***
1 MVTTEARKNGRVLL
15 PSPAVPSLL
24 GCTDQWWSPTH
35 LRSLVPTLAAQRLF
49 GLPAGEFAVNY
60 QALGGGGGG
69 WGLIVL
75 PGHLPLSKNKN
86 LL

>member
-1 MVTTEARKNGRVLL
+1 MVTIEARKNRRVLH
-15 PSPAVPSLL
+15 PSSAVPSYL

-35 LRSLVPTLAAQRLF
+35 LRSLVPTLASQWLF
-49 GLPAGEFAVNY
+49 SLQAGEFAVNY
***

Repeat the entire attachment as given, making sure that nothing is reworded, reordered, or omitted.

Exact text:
1 MVTTEARKNGRVLL
15 PSPAVPSLL
24 GCTDQWWSPTH
35 LRSLVPTLAAQRLF
49 GLPAGEFAVNY
60 QALGGGGGG
69 WGLIVL
75 PGHLPLSKNKN
86 LL

>member
-1 MVTTEARKNGRVLL
+1 MVTIEARKNRRVLH
-15 PSPAVPSLL
+15 PSSAVPSYL

-35 LRSLVPTLAAQRLF
+35 LRSLVPTLASQWLF
-49 GLPAGEFAVNY
+49 SLQAGEFAVNY